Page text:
- You can’t put too much water on those plants. There is subtle ambiguity in this sentence. It can mean either: Don’t put too much water on those plants. Or it can mean: There is no amount of water that is too much for those
- Not that is dog. The sentence is incomplete and the word order is wrong. Should be: That is not a
- The jail was near the bank. This sentence is lexically ambiguous. It could be rewritten as: The jail was near the bank of the river. Or it could be rewritten as: The jail was near the bank that had been robbed (or anything that indicates that the bank is financial institution).
- He saw the light. Again this is lexical ambiguity. Light can refer to inspiration or actual physical light and the sentence would have to be written to clarify the meaning.
- Steve Tom at looked. Word order is wrong. Sentence should be: Steve looked at Tom or Tom looked at Steve.
- They intend to buy. This is an incomplete sentence. The verb to buy takes an object so it should say what “they” intend to buy, such as: They intend to buy a
- Into he house ran. The word order is wrong and the sentence is incomplete. It should be: He ran into the house.
- structural ambiguity—Does the prepositional phrase in my pajamas refer to the speaker or to the elephant?
- lexical ambiguity—Bear could mean “give birth to” or “tolerate.”
- structural ambiguity—Does the adjective hot also apply to turkey?
- part-of-speech ambiguity—Polished could be an adjective describing Bill’s shoes or a verb referring to Bill’s action in the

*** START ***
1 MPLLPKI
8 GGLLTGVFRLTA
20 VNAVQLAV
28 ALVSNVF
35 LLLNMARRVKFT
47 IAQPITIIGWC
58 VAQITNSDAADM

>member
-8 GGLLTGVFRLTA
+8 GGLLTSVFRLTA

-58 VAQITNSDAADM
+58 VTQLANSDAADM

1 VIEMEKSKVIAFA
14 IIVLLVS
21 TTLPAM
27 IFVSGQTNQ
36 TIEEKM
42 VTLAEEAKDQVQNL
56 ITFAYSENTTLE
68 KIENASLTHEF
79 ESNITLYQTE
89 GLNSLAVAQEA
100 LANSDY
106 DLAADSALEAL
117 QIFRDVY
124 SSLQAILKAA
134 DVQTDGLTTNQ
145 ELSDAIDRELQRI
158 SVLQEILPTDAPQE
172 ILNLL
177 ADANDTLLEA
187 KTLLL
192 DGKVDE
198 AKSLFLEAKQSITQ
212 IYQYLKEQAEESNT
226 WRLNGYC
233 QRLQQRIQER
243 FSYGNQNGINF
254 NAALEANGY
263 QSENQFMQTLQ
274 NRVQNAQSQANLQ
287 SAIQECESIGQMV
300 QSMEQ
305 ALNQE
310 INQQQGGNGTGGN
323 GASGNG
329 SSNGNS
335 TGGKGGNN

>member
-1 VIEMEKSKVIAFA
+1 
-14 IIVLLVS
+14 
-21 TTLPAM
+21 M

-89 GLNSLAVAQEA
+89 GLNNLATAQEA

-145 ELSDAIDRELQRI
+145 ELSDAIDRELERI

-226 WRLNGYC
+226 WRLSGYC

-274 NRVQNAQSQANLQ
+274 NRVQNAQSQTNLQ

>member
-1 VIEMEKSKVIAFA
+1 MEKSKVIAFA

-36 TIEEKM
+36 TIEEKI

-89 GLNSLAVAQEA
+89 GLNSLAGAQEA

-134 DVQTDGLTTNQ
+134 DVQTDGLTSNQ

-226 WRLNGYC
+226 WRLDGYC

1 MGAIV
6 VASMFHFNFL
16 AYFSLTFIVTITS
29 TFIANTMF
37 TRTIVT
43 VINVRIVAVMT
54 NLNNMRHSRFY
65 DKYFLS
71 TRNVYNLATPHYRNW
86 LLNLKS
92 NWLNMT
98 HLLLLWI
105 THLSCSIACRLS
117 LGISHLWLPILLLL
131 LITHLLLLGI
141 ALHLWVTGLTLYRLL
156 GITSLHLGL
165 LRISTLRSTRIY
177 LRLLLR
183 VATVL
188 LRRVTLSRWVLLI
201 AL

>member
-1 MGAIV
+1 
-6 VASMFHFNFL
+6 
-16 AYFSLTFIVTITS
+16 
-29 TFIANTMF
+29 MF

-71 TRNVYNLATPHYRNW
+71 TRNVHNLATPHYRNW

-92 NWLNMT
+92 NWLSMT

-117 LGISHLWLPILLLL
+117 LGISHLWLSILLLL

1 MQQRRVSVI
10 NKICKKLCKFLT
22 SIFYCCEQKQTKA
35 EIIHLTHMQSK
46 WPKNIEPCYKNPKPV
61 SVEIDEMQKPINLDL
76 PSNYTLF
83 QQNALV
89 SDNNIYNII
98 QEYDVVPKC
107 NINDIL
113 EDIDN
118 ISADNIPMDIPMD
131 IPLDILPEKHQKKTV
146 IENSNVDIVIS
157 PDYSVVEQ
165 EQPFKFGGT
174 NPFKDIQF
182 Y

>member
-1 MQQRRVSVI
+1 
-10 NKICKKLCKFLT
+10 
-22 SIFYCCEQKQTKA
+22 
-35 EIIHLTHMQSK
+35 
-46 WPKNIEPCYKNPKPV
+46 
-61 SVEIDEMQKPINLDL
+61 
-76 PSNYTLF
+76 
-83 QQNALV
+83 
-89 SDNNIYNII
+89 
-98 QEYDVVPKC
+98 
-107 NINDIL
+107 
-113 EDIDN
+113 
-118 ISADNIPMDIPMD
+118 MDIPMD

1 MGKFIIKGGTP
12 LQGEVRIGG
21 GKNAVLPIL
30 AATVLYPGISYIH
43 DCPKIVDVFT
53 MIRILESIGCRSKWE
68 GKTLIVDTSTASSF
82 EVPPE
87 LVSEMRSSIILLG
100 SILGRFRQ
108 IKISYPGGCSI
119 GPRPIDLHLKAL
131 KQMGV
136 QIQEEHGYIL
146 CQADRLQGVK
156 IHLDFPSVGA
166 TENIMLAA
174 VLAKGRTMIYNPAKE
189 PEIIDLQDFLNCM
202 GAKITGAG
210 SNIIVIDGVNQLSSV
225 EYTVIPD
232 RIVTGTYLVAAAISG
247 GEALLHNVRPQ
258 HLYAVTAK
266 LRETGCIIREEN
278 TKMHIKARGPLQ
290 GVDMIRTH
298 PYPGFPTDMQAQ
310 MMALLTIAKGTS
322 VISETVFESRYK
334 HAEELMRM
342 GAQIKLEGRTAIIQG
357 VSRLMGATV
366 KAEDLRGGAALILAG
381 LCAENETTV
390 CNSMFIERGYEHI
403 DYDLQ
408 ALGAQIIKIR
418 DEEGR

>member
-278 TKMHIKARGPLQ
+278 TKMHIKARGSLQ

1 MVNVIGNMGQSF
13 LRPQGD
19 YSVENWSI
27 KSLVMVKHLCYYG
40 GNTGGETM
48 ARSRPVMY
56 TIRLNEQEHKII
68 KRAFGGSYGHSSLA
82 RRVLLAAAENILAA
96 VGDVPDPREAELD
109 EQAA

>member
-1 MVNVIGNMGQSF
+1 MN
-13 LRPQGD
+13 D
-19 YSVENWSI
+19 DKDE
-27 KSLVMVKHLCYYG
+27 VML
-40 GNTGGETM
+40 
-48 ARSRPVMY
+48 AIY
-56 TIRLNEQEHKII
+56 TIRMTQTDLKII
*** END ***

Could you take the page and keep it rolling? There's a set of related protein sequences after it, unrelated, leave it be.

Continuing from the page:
- part-of-speech ambiguity—Are shoots and leaves nouns referring to the food that the panda eats or are they verbs referring to the actions of the panda after eating? This ambiguity is made clearer in writing by the use of
- The biology student drew blood. This is lexically ambiguous because the word
drew can mean to draw a picture or to take as to cause someone to bleed.
- There is a big earring sale today. This is structurally ambiguous because the word
big could be modifying either sale or earring.
- You can freeze chicken for a year, but when you defrost it, it will be /fawl/. This might be stretching the concept a little, but in speech the word /fawl/ (foul or fowl). So, when spoken it might create lexical ambiguity. It could mean that when you defrost your freezer the chicken will still be a bird (fowl) or it could mean that the chicken will be spoiled (foul). In writing the meaning would be